• Plot Luna’s position against the stars for three consecutive days (eyes only)
      • Draw a sketch of The Moon and the brightest stars nearby for each day.
  • Lunar phases
    • Many people hold preconceptions about the reasons behind the phases of the Moon. Many think the phases are caused by the shadow of the Earth on the Moon or by shadows passing in front of the Moon.
    • Observe and record each Lunar phase (eyes only)
      • New Moon (0% illumination)
      • Old Moon in New Moon’s Arms (Within 72 hours of New)
        • Thin bright crescent (the “new moon”) partially wrapped around the dark “old moon”.
      • Waxing crescent (0.1% – 49.9% illumination)
      • First Quarter (50% illumination)
      • Waxing gibbous (50.1% – 99.9% illumination)
      • Full Moon (100% illumination)
        • Observe a Full Moon and sketch a large-scale (prominent features)
      • Waning gibbous (50.1% – 99.9% illumination)
      • Last Quarter (50% illumination)
      • Waning crescent (0.1% – 49.9% illumination)
      • New Moon in Old Moon’s Arms (Within 72 hours of New)
        • Thin bright crescent (the “old moon”) partially wrapped around the dark “new moon”.

Section 2 – Folklore

People have seen several different patterns on the surface of The Moon over the centuries. Can you see them?

  • Information
  • Observe and record each pattern (eyes and/or images only)
    • Man in the Moon
    • Woman in the Moon
    • Rabbit in the Moon
    • Cow Jumping Over the Moon

Section 3 – Major Near Side features

  • The two main regions of The Moon are the mare and terre. Both regions have been altered by cratering.
  • Mare – Observe and record each pattern (eyes – mandatory) (binoculars and telescope – optional)
    • Tranquillitatis (Sea of Tranquility)
      • Most famous mare because of Apollo 11
    • Oceanus Procellarum (Ocean of Storms)
      • Site of Apollo 12
    • Mare Imbrium (Sea of Showers/Rain)
      • Site of Apollo 15
    • Mare Serenitatis (Sea of Serenity)
    • Mare Crisium (Sea of Crises)
    • Mare Fecunditatis (Sea of Fecundity/Fertility)
    • Mare Nectaris (Sea of Nectar)
    • Mare Frigoris (Sea of Cold)
    • Mare Vaporum (Sea of Vapors)
    • Mare Nubium (Sea of Clouds)
    • Mare Humorum (Sea of Moisture)
    • Mare Cognitum (Sea that has become known)
    • Mare Insularum (Sea of Islands)
  • Terre – Observe and record each pattern (eyes – mandatory) (binoculars and telescope – optional)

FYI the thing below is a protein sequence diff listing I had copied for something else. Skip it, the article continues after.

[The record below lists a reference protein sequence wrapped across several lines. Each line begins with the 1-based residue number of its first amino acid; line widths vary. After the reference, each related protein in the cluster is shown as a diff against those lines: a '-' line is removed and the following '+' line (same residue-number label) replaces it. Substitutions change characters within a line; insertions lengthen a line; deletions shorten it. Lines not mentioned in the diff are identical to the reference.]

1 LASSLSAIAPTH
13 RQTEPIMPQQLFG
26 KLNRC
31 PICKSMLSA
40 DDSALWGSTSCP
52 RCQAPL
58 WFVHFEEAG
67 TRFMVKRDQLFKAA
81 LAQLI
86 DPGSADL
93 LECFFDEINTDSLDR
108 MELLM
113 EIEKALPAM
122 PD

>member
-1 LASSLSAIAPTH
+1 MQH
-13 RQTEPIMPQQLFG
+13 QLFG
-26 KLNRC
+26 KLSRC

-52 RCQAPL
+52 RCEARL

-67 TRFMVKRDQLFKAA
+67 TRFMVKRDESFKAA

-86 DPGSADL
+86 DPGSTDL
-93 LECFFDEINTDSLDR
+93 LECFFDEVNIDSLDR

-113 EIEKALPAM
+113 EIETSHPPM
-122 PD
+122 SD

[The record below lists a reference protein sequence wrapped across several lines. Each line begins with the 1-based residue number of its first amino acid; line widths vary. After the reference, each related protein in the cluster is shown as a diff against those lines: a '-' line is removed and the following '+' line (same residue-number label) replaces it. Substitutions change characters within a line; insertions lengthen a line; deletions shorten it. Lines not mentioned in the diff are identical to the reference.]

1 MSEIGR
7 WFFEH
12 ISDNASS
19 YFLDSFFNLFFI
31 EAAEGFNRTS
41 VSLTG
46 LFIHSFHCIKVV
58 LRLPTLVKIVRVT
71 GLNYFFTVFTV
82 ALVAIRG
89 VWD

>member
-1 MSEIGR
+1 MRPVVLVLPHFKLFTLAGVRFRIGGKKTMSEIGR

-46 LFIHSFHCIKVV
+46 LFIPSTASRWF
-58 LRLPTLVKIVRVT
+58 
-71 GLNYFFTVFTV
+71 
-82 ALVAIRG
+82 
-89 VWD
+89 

• Much of the terre is unnamed.
    • Montes Apenniuns (Apennine Mountains)
      • Near the Apollo 15 site
    • Montes Taurus (Taurus Mountains)
      • Apollo 17 site
    • Montes Caucasus (Caucasus Mountains)
    • Montes Alpes (Alps Mountains
  • Craters – Observe and record each pattern (eyes – mandatory) (binoculars and telescope – optional)
    • Copernicus
    • Tycho
    • Kepler
    • Aristarchus
    • Plato
    • Grimaldi
    • Byrgius
    • Langernus
    • Stevinus
    • Erastostnes
    • Aristoteles
    • Archimedes

Section 4 – Major Far Side features (under construction)

Obviously, the only way to observe these features is to use photographs. That’s fine. It’s important to recognize that Luna is a sphere and that there is half of the surface that we can’t see from Earth.

Also, you obviously can’t use binoculars or telescopes for this section.

  • Mare – Observe and record each pattern (eyes – mandatory)
    • TBD
  • Terre – Observe and record each pattern (eyes – mandatory)
    • TBD
  • Craters – Observe and record each pattern (eyes – mandatory)
    • TBD

Section 5 – Major Polar features (under construction)

Many of the current “return to The Moon” plans have robots and people going to the Lunar poles. It’s important that we have a basic understanding of the geography there.

Direct observation of the Lunar poles is difficult. Some of the features just aren’t observable from Earth. So, this section will also use photographs.

  • Mare – Observe and record each pattern (eyes – mandatory)
    • TBD
  • Terre – Observe and record each pattern (eyes – mandatory)
    • TBD
  • Craters – Observe and record each pattern (eyes – mandatory)
    • TBD

Observation Logs

We’re still working on these. Here’s the current list. Don’t worry, we’ll have a nice document you can print ready soon.

  • Object Name
  • Date observed
  • Observer’s location
    • City, State, Country
    • Lat/Long (optional)
    • Altitude (optional)
  • Time observed (Local)
  • Time zone (UTC)
  • Lunar phase during observation
  • Equipment used
    • Power/Magnification
    • Filters used
  • Viewing conditions
    • Seeing
    • Transparency
  • Description of feature
  • Sketch of feature
    • Label what you are observing
    • Label any other feature you observed (optional)
    • Note anything else you see (optional)
      • Your notes don’t have to be on the sketch.
  • Notes